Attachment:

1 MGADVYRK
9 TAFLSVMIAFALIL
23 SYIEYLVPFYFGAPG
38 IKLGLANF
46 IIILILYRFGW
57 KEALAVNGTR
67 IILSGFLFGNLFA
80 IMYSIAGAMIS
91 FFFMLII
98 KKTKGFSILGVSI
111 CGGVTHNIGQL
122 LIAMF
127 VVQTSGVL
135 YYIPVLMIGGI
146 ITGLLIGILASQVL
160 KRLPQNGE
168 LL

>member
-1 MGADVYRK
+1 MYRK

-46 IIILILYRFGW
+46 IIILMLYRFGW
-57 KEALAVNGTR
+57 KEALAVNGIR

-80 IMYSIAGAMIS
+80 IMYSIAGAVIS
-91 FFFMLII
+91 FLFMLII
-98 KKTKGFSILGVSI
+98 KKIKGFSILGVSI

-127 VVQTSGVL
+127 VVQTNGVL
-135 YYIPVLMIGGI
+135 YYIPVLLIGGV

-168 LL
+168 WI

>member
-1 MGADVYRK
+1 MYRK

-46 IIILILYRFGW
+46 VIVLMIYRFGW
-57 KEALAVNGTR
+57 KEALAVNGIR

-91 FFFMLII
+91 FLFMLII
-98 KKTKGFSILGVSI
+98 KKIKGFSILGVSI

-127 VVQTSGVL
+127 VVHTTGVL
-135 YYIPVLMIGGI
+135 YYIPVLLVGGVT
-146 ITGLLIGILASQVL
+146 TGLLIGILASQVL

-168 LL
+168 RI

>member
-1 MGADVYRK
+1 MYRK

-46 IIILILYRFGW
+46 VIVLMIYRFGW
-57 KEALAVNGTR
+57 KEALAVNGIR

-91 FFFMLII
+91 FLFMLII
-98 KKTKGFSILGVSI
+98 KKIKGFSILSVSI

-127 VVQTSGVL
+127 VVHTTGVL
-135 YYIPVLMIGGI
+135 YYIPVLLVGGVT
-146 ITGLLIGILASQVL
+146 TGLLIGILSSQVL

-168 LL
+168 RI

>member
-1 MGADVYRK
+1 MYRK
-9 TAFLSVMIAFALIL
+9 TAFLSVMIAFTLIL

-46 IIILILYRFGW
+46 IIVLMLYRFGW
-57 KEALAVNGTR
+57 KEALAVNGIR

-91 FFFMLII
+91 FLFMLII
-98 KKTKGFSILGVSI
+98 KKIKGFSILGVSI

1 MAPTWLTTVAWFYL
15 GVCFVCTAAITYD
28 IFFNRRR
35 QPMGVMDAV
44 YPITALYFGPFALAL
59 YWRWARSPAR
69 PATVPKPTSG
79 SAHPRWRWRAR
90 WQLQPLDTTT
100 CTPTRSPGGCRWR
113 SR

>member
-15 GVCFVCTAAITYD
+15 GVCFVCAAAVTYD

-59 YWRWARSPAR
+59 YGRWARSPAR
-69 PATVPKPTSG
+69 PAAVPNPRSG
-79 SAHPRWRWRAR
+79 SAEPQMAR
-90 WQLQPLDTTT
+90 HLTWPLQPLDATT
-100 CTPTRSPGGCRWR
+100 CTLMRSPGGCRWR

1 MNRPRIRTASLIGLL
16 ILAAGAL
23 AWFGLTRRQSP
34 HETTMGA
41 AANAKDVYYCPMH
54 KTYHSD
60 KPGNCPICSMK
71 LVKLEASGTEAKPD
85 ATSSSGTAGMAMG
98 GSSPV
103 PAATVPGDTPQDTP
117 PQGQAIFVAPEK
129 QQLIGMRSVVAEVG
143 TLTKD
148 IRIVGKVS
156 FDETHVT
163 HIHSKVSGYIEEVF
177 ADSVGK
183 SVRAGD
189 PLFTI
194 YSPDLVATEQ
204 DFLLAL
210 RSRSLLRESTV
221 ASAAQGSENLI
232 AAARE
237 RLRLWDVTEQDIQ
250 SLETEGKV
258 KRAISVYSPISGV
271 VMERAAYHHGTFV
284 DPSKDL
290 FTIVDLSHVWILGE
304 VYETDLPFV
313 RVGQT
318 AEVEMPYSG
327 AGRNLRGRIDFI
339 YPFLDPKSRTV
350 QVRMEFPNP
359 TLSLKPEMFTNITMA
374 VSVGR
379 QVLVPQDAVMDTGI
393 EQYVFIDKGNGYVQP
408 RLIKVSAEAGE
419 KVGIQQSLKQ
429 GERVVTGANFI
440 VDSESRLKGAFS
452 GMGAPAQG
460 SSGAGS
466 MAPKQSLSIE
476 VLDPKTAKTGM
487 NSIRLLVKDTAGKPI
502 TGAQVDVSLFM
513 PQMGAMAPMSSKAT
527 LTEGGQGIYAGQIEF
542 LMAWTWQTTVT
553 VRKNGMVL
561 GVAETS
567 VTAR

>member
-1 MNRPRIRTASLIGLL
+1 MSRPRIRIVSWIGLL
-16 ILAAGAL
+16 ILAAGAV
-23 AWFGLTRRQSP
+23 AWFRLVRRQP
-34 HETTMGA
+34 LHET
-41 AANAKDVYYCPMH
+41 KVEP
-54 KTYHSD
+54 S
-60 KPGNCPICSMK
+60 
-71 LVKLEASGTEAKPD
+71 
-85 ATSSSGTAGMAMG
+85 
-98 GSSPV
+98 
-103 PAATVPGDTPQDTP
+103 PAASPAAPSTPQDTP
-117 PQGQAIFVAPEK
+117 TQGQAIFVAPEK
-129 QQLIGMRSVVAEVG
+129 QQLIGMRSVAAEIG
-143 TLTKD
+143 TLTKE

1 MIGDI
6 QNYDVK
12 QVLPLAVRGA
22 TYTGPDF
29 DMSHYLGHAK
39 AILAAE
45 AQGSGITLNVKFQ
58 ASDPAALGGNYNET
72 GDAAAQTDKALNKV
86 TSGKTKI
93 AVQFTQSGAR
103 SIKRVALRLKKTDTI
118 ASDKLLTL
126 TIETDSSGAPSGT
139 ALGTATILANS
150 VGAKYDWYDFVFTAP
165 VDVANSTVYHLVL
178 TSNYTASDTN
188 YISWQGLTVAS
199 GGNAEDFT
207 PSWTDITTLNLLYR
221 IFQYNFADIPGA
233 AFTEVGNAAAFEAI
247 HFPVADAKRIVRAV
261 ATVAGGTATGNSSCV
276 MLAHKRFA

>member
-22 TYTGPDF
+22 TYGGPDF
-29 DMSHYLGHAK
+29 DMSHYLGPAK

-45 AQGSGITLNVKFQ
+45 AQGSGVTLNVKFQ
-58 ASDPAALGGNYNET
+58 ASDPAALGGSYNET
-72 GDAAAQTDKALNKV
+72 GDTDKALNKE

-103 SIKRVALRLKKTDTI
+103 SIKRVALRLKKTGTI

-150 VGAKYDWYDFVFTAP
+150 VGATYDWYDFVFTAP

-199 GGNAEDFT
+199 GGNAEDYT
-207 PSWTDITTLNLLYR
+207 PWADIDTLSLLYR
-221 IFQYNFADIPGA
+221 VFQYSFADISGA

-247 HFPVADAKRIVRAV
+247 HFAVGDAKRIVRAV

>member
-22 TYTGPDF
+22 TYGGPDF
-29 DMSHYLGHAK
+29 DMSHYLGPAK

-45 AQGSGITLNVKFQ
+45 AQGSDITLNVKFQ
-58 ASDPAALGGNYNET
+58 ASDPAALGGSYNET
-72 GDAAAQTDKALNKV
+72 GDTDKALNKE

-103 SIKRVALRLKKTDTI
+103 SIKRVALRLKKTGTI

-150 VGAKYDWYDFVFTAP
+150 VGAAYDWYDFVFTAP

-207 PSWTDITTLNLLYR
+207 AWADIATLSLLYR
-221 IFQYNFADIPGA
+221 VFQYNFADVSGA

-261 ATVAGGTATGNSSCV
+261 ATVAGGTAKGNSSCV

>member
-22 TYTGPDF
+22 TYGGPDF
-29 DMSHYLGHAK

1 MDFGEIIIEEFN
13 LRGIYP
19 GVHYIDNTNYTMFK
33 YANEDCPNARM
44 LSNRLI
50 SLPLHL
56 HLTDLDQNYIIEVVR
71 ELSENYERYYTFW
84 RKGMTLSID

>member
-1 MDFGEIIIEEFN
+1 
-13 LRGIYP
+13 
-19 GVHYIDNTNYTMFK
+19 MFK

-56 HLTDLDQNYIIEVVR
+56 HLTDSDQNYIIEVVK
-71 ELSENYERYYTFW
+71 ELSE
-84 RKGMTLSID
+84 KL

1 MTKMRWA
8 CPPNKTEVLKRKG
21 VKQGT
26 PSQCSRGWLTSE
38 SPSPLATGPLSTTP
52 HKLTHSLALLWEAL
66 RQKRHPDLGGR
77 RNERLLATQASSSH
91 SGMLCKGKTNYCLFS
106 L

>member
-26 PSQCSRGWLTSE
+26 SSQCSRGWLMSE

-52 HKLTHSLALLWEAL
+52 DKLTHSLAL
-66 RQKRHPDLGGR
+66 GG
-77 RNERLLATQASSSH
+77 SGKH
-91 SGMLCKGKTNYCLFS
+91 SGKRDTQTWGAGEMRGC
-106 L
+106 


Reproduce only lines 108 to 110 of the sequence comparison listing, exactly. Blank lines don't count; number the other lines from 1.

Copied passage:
-90 WQLQPLDTTT
+90 HLTWPLQPLDATT
-100 CTPTRSPGGCRWR